Air conditioners always seem to break down when we need them to work the most. One of the more common summertime air conditioner problems is a frozen unit. When the unit freezes, it literally coats the coil in with a sheet of ice. The ice blocks airflow and thus the air conditioner stops working. Although this can be a very bothersome problem, there are a few things that you can do to keep this from happening.
Why Air Conditioners Freeze Up
First, it’s important to understand why air conditioners freeze over. An air conditioning unit needs proper air flow in order to keep the coil warm. The air from inside your home is needed to circulate through the unit, keep the coil cold, and keep the temperature above freezing. If this does not happen correctly, the coil is going to freeze before any condensed water is drained away from the air conditioning unit. So basically, if there is a blockage of the airflow, then it is likely that the unit will freeze over. Here are some causes of poor airflow:
- Having an air filter that is dirty.
- Registers or air vents that are closed can also cause unit freeze ups.
- Low refrigerant levels can result in cold coils.
- Improper fan operation or a faulty fan can prevent air from moving like it should be.
- A faulty thermostat can misread the temperature and keep the unit cooling.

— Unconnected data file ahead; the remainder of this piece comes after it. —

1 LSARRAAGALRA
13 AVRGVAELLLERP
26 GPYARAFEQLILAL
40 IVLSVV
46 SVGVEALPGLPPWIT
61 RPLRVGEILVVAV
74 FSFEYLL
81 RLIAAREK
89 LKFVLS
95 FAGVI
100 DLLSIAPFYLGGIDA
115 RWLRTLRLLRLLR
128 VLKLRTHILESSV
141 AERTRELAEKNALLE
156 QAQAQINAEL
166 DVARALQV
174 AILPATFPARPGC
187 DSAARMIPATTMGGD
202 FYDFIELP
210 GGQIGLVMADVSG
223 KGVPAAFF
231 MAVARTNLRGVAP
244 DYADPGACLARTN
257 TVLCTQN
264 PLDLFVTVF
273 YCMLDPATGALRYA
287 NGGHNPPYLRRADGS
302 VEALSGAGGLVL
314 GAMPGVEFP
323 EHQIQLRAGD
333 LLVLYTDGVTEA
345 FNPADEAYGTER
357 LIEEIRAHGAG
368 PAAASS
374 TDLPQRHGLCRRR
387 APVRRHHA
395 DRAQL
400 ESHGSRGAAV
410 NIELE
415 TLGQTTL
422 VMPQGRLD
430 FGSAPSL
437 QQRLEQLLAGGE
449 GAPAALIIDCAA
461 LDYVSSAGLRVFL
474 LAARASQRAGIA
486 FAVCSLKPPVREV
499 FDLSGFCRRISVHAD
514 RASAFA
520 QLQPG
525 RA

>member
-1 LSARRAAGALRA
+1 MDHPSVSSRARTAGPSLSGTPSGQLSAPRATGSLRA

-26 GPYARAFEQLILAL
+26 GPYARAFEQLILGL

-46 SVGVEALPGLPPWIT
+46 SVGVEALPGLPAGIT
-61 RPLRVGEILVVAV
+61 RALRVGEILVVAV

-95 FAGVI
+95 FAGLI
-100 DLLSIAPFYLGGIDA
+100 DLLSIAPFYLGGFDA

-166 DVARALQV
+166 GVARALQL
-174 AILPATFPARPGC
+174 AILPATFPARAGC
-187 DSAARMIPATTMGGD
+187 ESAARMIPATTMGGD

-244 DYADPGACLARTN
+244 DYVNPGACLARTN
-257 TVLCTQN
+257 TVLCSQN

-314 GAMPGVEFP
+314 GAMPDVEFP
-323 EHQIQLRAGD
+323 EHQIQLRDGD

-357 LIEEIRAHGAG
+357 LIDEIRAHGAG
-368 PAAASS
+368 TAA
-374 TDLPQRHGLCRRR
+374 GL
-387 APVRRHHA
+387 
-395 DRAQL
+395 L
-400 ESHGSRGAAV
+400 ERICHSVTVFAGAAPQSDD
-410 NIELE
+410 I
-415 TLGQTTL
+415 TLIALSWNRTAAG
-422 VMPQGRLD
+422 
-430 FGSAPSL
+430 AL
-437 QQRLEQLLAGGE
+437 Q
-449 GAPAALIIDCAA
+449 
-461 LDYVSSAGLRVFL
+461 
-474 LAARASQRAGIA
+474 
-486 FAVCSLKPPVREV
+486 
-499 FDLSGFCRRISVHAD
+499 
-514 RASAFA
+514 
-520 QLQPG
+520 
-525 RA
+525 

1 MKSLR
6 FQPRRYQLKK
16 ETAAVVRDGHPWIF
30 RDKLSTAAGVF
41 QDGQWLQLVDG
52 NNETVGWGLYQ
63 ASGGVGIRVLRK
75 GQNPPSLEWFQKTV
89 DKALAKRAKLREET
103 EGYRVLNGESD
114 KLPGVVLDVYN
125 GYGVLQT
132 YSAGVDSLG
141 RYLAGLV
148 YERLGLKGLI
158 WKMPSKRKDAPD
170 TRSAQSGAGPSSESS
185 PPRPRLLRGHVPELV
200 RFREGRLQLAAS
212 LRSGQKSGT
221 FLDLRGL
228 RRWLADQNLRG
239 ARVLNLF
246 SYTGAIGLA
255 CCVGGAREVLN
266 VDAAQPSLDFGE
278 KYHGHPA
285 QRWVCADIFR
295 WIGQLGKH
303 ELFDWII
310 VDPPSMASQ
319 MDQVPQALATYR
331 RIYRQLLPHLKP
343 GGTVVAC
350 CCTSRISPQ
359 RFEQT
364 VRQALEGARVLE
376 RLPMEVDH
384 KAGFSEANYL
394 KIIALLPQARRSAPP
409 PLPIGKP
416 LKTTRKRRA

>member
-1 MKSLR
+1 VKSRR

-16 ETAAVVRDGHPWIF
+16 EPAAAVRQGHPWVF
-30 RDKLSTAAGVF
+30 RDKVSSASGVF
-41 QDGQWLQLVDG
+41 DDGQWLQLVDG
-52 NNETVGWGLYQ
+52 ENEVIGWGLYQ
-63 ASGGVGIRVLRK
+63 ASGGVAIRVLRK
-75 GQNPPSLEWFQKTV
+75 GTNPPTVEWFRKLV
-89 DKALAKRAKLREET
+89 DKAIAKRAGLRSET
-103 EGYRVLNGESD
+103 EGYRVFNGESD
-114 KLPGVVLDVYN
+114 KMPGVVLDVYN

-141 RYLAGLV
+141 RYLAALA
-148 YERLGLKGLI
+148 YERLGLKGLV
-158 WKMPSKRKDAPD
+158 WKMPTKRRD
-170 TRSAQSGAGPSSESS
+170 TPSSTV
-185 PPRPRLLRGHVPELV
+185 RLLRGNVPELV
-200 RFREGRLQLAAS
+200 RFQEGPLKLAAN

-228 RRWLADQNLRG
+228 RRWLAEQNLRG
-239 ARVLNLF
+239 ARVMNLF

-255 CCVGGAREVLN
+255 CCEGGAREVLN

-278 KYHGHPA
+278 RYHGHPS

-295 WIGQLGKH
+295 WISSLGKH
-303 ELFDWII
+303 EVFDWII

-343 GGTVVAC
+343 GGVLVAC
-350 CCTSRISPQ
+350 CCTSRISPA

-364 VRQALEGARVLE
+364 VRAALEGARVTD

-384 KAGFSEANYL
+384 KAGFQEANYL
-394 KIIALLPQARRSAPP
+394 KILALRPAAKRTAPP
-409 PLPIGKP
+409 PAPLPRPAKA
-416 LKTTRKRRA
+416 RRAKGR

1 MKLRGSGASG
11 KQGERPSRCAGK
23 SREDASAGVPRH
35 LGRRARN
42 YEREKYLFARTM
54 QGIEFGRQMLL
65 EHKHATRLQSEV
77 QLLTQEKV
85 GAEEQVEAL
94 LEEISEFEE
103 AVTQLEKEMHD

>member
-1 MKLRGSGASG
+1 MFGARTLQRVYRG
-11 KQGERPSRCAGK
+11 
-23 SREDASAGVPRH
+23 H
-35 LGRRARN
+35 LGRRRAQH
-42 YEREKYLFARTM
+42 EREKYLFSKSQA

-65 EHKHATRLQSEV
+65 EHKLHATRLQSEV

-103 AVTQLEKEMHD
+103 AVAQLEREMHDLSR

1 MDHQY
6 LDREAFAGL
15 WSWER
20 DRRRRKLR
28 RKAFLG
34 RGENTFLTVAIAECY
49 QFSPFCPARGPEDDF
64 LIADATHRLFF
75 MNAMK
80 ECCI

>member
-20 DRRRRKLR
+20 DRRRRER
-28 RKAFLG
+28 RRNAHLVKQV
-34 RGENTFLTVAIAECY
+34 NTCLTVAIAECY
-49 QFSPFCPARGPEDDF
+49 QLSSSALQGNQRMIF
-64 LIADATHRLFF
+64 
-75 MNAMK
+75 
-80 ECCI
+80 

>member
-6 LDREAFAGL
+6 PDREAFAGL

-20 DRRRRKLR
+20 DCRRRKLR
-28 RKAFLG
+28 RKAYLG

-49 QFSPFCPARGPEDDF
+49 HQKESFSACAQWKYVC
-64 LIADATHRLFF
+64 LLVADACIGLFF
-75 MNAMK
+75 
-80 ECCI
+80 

- Drainage problems can also cause the unit to freeze. An air conditioning unit condenses water vapor into liquid that drains outside. If the coils are frozen, ice is going to cause a blockage for the drain hole. The unit is still going to run, but it is not going to cool properly and it is going to use a lot more electricity. If you run an air conditioning unit with frozen coils, it is going to lead to extensive damage of the compressor, which is the most expensive part of an air conditioning unit.
What to Do About a Frozen Air Conditioner
What you need to do about your frozen air conditioner will depend upon why the unit is freezing up.
- Always checks the unit’s air filters and make sure they are clean and replace them if needed.
- Always make sure that all registers and air vents are clear and open.
- Replace faulty thermostats, if you notice they are not working correctly.
- Check the outdoor unit’s drain pipe for any blockages of debris and twigs and clear all debris.
- If you are unable to fix the frozen coil problem yourself, it is best to call a certified technician as soon as possible.
Signs of Something Worse
If you have tried all of the above and your system is still freezing up, you need to call a professional to come out and fix your problem. There may be a leak in the coolant. An HVAC professional can insert a dye into the coolant tubing to locate any possible leaks. In the meantime, turn off the unit and allow the coils to defrost. You can manually apply some salt or salt water to the coils to aide them in defrosting faster.
Just like scheduled maintenance on your vehicle, it is equally important to do yearly inspections on your air conditioner. Getting maintenance completed will not only keep your air conditioning from freezing up but will increase the longevity of your unit and help you be able to fix your unit before summer hits. Air conditioner units are very expensive. Any yearly maintenance costs are going to save you a lot of money in the long run.